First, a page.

Bishop Anthony B. Taylor delivered this homily Sept. 6.
There are two kinds of plants: annuals and perennials. Annuals live just one season and then die — for instance, tomato plants. Their seeds make it through the winter, but — to use a technical phrase — there is radical discontinuity from one year to the next.
The word “radical” means “to the roots” — discontinuity all the way down to the roots. This year’s plant will not have last year’s roots; it will be an entirely different plant. Perennials, on the other hand, live on for years — for instance, grape vines. We prune perennials in the fall, cut back that year’s excess growth, but there is continuity in the roots from one year to the next. It’ll be the same vine, have the same roots as before.
In today’s Gospel we have the biggest question the early Church had to answer: Did Jesus intend to found a new religion or was he just pruning the old religion of its excess growth? so that it could produce better fruit, but still the same plant with the same roots? Discontinuity: a new religion — or continuity, improving Judaism but not replacing it?
Considering that we eventually separated from Judaism, you may be surprised to learn that in the Gospels it seems clear that continuity is what Jesus had in mind, at least at this point. He came to prune the old religion, improve it ... to replace parts of it, discarding wrong attitudes and abuses — but not to replace or discard Judaism as a whole.
This is the context of today’s Gospel, which seems to say the opposite. Here Jesus emphasizes the incompatibility of his reforms with all that needs to be changed: “you don’t sew a piece of unshrunken cloth on an old coat ... you don’t pour new wine into old wineskins, otherwise you’ll ruin them both!” A change of attitude, a radical pruning perhaps, but not a break with Judaism — even though that is what eventually happened. And since then there have been other even sadder radical breaks: the Catholic/Orthodox and Catholic/Protestant splits, and many more splits within Orthodoxy and Protestantism, for which there is also no justification in Jesus’ teaching.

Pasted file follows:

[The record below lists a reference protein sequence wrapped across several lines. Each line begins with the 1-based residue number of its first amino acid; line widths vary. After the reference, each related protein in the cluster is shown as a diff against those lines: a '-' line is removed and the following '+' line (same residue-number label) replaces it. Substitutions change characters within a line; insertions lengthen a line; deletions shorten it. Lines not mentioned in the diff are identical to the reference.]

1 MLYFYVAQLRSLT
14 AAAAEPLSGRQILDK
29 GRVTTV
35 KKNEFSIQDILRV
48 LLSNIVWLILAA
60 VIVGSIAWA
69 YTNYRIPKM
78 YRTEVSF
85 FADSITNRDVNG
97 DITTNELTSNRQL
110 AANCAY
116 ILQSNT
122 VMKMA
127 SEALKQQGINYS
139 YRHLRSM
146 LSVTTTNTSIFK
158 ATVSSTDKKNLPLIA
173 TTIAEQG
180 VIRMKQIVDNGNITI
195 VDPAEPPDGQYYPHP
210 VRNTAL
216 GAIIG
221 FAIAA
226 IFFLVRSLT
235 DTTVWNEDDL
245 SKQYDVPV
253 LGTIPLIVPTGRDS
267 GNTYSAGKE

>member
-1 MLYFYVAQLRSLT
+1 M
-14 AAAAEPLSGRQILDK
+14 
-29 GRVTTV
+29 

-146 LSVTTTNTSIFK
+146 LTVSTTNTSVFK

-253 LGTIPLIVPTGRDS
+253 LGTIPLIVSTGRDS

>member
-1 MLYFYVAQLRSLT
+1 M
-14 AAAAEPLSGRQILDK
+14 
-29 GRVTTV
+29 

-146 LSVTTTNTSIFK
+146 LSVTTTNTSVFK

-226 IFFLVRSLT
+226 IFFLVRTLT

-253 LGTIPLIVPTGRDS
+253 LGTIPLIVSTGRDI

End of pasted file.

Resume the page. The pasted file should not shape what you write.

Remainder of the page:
In every age there are people who advocate changes in the Church, which is beneficial to the degree that they serve to prune the Church: eliminating abuses so that we can produce better fruit for the Lord, making us more faithful to Jesus’ teaching.
And the Church is going through a very difficult time of pruning right now, working to remedy the structural flaws that allowed the sexual abuse of minors by clergy to go on so long and gross mismanagement of these cases by so many bishops who focused too much on institutional concerns and so lost sight of the plight of the victims, which should have been their first priority. And of course, this is not our first pruning.
Vatican II pruned us 50 years ago in a way that was in complete continuity with all that went before, just like the reforms of the Council of Trent, which sought to remedy the scandalous situations in the 1500s that were a cancer in the life of the Church in those days.
Indeed, given the human condition and the fact that we are a Church of sinners, this pruning needs to occur in every generation. And constantly in our own personal lives as well. And what is the greatest set of pruning shears we have? The Word of God.
In today’s Mass I will be formally installing Father William Burmester as pastor. As you may know, the first time a priest is placed in charge of a community, I name him administrator. Then a year later, if things are going well, I install him formally as pastor. Actually Father William has already been your pastor for a few months, even prior to this ceremony, ever since I made the announcement. And as you know, he is doing a great job, so I will be happy to formally install him as pastor today.
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